More bluntly put, Verhoeven is implicated, and I think he likes it. This may be a satire of the way Hollywood exploits women, but that doesn’t mean you’re going to get a discreet, academic dissertation on the subject. Verhoeven rejects any possibility of tastefully telling this story and instead plays up the crassness of the tale; scenes like the over-the-top sex scene in the pool feel like a mockery of the audience’s craving for a little bit of titillation.

Verhoeven meets depravity with depravity, not trusting to any notions of art. For those looking to defend him as an artist, Verhoeven offers the ambivalent subplot of James, a dancer who takes an interest in Nomi. The man is convinced of her talent, even if she lacks knowledge or training, and he tries to convince her to perform in a number he has created specifically for her. She refuses, but he forges ahead and debuts the act at a small club where it is quickly booed off stage. “Bring out the real dancers!” someone shouts. The boorish audience is portrayed with some contempt, but the film also has a disingenuous air of “Well, what did you expect?” After all, given the choice between actual strippers and an arty simulation of same, is it any surprise what most people choose?

But it’s only in the third act that the film really goes after the audience. Those who have been chuckling along derisively at the film will have to contend with the rape of Molly, a spectacularly ugly scene by any standard, which disturbs any attempts to treat the whole film as a glib joke (incidentally, those Showgirls drinking games don’t seem to acknowledge the scene, but I like to imagine it provokes an awkward, guilty silence when it comes up). In a film in which the audience has essentially been egging on the sexual exploitation of the actresses for its own gratification, this rape is Verhoeven’s biggest attack on viewers—he takes the desires of the audience to their greatest extreme and visualizes them, if only to throw those desires back in our faces.

For final proof of this, just consider the scene where Nomi—remade as a fierce avenging angel—seduces Molly’s attacker and then proceeds to beat the living shit out of him. The camera constantly shifts to his perspective, uncomfortably aligning the audience’s viewpoint with that of a rapist and in the process equating the violation of voyeurism with the violation of rape (one could easily milk an entire graduate thesis out of this, assuming it already hasn’t been done). Conceptually, this is almost too obvious, but at this point criticizing the film for a lack of subtlety would be absurd.

(This perspective shot also calls to mind Samuel Fuller’s The Naked Kiss, another striking film about a reformed prostitute who enters a strange town, suffers at the hands of its residents, and then leaves after having proven herself superior to the amoral hypocrites running the place. That film begins with an incredible scene of prostitute beating up her pimp, which Fuller films from the pimp’s perspective as the prostitute whacks the side of the camera with her purse. As an assault on the audience, this is comparable to Showgirls, even though Fuller’s overarching vision is ultimately more empathetic than Verhoeven’s scabrous cynicism.)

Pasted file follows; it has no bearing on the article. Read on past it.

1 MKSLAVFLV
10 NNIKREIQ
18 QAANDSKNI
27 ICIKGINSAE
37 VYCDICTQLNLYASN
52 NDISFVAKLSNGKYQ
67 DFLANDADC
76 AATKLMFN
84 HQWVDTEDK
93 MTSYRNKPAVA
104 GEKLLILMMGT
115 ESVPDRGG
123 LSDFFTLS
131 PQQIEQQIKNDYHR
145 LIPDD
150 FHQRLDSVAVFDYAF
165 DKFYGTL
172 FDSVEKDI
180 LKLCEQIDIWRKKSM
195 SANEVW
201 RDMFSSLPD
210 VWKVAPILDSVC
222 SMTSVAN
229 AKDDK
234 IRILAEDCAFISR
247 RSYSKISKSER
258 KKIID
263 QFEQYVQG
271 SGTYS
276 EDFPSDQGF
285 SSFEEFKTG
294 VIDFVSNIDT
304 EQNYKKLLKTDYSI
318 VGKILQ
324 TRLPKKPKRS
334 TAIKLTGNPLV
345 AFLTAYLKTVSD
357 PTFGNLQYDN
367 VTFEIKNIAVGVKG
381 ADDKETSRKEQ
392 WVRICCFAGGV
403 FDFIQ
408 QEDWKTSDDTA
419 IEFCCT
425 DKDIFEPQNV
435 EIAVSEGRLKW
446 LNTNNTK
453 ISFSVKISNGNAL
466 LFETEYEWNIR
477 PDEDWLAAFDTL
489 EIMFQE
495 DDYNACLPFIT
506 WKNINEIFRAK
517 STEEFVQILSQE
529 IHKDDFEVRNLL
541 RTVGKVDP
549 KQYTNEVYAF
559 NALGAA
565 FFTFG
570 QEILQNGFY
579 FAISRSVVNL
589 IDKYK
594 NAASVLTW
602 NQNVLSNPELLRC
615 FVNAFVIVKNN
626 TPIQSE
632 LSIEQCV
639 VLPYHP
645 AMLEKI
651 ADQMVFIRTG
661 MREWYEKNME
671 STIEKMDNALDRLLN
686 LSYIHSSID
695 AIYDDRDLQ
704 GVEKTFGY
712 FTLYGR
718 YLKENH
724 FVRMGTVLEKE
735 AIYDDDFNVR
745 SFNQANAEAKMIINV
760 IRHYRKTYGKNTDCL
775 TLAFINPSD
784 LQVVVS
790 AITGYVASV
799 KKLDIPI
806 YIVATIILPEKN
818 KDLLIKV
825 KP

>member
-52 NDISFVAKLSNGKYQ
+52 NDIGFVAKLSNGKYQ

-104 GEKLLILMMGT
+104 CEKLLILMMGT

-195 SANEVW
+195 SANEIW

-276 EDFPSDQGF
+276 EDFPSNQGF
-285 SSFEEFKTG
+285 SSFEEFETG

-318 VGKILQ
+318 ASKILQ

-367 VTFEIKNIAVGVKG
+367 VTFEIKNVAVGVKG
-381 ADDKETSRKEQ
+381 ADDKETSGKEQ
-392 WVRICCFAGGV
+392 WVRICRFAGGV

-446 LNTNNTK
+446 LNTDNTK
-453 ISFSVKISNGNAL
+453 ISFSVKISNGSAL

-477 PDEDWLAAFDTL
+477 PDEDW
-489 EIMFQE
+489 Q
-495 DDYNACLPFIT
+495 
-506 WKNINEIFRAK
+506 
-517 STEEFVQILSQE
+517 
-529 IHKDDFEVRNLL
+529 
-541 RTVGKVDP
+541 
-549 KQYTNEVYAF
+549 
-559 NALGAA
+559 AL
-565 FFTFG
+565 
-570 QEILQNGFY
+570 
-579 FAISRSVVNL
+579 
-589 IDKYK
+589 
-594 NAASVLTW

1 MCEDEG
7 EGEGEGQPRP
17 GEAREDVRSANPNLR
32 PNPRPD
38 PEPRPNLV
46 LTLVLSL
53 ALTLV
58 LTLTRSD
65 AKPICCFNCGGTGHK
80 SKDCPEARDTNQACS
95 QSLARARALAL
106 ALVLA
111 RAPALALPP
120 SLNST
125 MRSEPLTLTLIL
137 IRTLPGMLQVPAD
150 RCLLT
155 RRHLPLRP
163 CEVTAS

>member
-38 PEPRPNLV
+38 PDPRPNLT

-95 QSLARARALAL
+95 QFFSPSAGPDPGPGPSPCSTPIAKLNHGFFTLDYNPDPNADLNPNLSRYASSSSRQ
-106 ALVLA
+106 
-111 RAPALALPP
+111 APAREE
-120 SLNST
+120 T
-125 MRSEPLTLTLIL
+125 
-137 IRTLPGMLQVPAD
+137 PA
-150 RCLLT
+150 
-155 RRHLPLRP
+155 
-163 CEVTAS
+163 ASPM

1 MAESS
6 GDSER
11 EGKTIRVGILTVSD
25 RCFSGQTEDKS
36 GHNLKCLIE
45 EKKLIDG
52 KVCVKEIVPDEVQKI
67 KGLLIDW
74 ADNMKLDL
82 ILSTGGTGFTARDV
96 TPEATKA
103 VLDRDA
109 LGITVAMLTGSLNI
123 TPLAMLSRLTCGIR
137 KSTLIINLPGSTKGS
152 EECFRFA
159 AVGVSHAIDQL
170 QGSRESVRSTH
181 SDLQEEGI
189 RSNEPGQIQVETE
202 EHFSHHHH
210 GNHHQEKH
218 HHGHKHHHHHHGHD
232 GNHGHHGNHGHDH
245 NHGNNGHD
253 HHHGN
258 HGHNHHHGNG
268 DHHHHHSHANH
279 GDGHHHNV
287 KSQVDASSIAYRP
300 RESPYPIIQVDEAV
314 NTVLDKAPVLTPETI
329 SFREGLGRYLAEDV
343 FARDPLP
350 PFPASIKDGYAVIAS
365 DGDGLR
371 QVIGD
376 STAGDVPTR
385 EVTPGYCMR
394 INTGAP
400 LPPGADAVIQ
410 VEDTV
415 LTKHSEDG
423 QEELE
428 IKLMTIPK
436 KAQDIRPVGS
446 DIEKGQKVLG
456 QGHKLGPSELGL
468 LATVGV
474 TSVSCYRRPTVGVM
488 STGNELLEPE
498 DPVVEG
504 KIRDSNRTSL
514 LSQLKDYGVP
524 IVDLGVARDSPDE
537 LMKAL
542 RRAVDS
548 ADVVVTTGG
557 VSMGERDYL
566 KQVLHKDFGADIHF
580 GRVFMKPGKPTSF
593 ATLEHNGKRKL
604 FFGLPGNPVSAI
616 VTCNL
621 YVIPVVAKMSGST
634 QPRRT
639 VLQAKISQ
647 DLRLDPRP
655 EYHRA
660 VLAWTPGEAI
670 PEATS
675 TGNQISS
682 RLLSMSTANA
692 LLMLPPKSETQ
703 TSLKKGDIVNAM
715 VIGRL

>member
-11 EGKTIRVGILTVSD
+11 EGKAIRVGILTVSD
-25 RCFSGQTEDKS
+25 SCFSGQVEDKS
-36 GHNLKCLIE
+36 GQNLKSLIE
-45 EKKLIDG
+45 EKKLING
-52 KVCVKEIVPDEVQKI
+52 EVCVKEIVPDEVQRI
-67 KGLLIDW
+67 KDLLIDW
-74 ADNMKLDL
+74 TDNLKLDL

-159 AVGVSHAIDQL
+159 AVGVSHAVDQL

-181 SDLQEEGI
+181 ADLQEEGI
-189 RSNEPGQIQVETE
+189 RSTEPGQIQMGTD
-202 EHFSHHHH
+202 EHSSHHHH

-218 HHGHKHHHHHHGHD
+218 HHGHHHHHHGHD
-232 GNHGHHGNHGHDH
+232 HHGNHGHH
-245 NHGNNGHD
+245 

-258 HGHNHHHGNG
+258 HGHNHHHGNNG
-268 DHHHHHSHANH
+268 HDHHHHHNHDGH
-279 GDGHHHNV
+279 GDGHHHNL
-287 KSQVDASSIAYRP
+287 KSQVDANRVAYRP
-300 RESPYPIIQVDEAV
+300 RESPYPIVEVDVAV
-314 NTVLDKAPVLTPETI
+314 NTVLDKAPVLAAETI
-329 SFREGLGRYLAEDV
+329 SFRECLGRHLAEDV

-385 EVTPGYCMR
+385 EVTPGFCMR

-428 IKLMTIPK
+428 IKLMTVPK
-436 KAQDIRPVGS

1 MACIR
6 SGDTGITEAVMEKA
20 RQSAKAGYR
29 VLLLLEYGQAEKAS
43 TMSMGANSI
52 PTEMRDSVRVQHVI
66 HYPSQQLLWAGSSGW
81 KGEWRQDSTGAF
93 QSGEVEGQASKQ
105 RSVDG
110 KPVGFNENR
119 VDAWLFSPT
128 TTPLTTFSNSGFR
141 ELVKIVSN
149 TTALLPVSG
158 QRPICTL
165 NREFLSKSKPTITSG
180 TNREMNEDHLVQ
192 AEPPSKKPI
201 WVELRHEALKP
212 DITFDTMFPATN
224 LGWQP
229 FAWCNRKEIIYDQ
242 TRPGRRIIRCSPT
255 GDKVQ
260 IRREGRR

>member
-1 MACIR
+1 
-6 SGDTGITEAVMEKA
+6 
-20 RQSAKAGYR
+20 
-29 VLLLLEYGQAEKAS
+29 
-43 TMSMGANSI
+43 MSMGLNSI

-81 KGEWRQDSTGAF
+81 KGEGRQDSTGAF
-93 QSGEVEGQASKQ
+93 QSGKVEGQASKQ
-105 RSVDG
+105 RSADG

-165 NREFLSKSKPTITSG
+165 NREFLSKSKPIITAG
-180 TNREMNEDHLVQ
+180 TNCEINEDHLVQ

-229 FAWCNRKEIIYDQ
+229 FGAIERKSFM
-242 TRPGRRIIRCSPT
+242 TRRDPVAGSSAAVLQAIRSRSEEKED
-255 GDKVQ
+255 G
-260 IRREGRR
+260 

Nomi’s revenge against the rapist is the sort of victory that seems empowering on the surface, but offers little real change or improvement in this vile system. In fact, she ends right where she began, hitching a ride out of town, heading towards Los Angeles where a larger, crueler whorehouse awaits her. Nomi’s actions start to seem more like futile retaliation against a system stacked against her—cathartic, but of no real consequence.

Is there any hope in the midst of such bleakness? Is Verhoeven nothing more than an embittered misanthrope, taking out his disillusionment with Hollywood upon the docile, unsuspecting audience, which all too readily falls into his trap? "We all gotta be a prostitute sometimes" might be the best summary of the film's worldview, which essentially says that all entertainers, itself included, are whores, and by implication, we the audience are johns. In such a vision, the only character growth possible becomes the self-awareness of acknowledging one’s own debased position in this system. Or perhaps, more optimistically, to simply reject this system entirely—a possibility not entertained by any characters in the film, although I like to think it is at least open to the rest of us.

A film this odious can only be reckoned with in one of two ways. The first approach is to embrace the film as pure camp pleasure, celebrating its every exaggeration and absurdity as signs of intentions gone awry—“a seriousness that fails,” as Susan Sontag writes in “Notes on ‘Camp’”. This approach essentially dismisses everything caustic and upsetting in the film as accidents caused by filmmakers too inept to actually mean any harm. Given the rather deliberate offensiveness of much of the film, it is a generously forgiving audience that can approach Showgirls on these terms—camp is also a “love for human nature,” according to Sontag—but it also takes a bit of willful blindness to not be bothered when someone spits in your face.

Treating the film as a so-bad-it’s-good spectacle might be worth a few laughs, but it’s also a shield from the more unsettling spectacle of Hollywood as a rumbling volcano requiring a steady stream of nubile, scantily clad (but not necessarily virgin) sacrifices. By now we’ve long since reached the point at which everything subversive about the film has been co-opted by the marketplace—which in this case means the release of a special edition DVD including drinking game, shot glasses, and two stripper tassels to pin on a nude poster of Berkley.